Informative and genuine, the book offers much to learn about the settings and situations of hijab.

READ REVIEW

UNDER MY HIJAB

A window into the world of a Muslim-American girl and the diverse women in her family and community.

A young, unnamed female narrator observes the women in her lives in public situations where they wear hijab and other situations where they do not, clearly showing when Muslim women who wear hijab transition into situations and places where they do not wear hijab. Khan connects in words the personality of each woman in and out of hijab. When Grandma is at work baking, “her hijab is carefully folded, / like the crusts on my favorite pies,” while “at home in her kitchen, / Grandma fixes her hair in a bun.” When she’s in her shared studio, an aunt’s hijab “towers up high, / pinned with a handmade jewel,” but at home the narrator can appreciate how her hair “is streaked pink and purple.” Jaleel’s illustrations pair well with Khan’s text, depicting some of the various ways hijab is styled. Though specific ethnicities are not mentioned, the family is multiracial, with the grandmother and father appearing black, a light-skinned mother and other female relatives, and friends with various skin tones. Women are also varied in ages and body shape. An endnote provides further information about hijab, what the word means, when women choose to wear it, why they choose to wear it, and that some women, like the author of the book, choose not to wear it.

Informative and genuine, the book offers much to learn about the settings and situations of hijab. (Picture book. 4-10)

Pub Date: Jan. 22, 2019

ISBN: 978-1-62014-792-4

Page Count: 32

Publisher: Lee & Low Books

Review Posted Online: Oct. 28, 2018

Kirkus Reviews Issue: Nov. 15, 2018

Did you like this book?

No Comments Yet

This Mother’s Day tale is rather limited in its audience to those who can afford fancy brunch after their own religious...

THE BERENSTAIN BEARS MOTHER'S DAY BLESSINGS

From the Berenstain Bears series

The Berenstains’ son adds a Mother’s Day entry to the series, continuing the adventures of the Bear family with a religious focus.

Brother, Sister, and Honey want to do something special for Mama for Mother’s Day, and Papa helps them think of just the thing—brunch at the Bear Country Inn after church—and they can invite Grizzly Gran, too. On the ride to church, Mama points out all the ways other families are celebrating their own mothers even though these community helpers are working on the holiday: Officer Marguerite’s children bring her flowers as she directs traffic, and Mrs. Ben’s children are pitching in with farm chores. Indeed, the trip to church is eye-opening for the cubs, who never realized that some of their neighbors even had children. During the church service, Preacher Brown thanks God for the gift of mothers and quotes the Bible: “Your mother was like a vine in your vineyard planted by the water; it was fruitful and full of branches.” While the illustrations are the same as ever (the smiling bears haven’t aged a bit!), the series seems to have moved away from addressing a variety of families.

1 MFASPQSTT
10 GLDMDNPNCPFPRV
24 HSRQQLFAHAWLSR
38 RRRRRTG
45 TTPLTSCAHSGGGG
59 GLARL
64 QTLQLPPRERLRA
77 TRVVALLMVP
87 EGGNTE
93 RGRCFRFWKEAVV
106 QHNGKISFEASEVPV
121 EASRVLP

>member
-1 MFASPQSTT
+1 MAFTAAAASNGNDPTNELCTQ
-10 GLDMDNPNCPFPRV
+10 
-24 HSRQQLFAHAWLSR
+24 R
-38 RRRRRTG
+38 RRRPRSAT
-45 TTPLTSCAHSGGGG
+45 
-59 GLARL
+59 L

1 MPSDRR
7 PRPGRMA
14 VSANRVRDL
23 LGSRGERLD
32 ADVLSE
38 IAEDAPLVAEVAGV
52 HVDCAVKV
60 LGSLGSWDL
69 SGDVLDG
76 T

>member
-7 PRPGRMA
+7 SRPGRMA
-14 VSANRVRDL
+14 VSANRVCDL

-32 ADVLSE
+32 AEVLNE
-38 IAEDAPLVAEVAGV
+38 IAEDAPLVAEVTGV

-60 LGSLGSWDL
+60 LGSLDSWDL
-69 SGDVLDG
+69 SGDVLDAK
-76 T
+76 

This Mother’s Day tale is rather limited in its audience to those who can afford fancy brunch after their own religious services, contrary to its apparent message that being together is all that matters. (Picture book. 4-7)

Pub Date: March 1, 2016

ISBN: 978-0-310-74869-4

Page Count: 24

Publisher: Zonderkidz

Review Posted Online: March 16, 2016

Kirkus Reviews Issue: April 1, 2016

Did you like this book?

No Comments Yet

The lofty symbolism of this allegorical tale may be above the comprehension level of literal-minded children.

GOOD GOOD FATHER

This Christian allegory presents a little bear who asks an all-powerful lion king for his help in solving the problems of other bear cubs.

Tucker is a cub who likes to help others, but his young friends have all sorts of deep-seated troubles, ranging from illness to hunger to aggression. So Tucker sets off on a journey to see the king, who lives in a hilltop castle “where the door was always open.” The bear cub wants to take along a “perfect gift” for the king to elicit his help, and in familiar fashion, he meets animals along the way who give him additional information about the king and items to take along as presents. Tucker takes all these items to the lion, who explains that as king he can fulfill these roles because he is a good father. The king returns to the town with Tucker, magically solving everyone’s problems with unexplained help and lots of love. Tucker concludes that the king is a “Good Good Father,” and Tucker’s seeking his help was the perfect gift. God is not mentioned in the text, and younger children will need an adult’s assistance in understanding the symbolic meaning of the lion and his multifaceted powers. Pleasant though unnuanced watercolor-and-pencil illustrations of appealing animal characters add some spunk to the story.

The lofty symbolism of this allegorical tale may be above the comprehension level of literal-minded children. (authors’ note) (Picture book/religion. 4-8)

Pub Date: Oct. 4, 2016

ISBN: 978-0-7180-8695-4

Page Count: 32

Publisher: Thomas Nelson

Review Posted Online: Aug. 2, 2016

Kirkus Reviews Issue: Aug. 15, 2016

Did you like this book?

No Comments Yet
more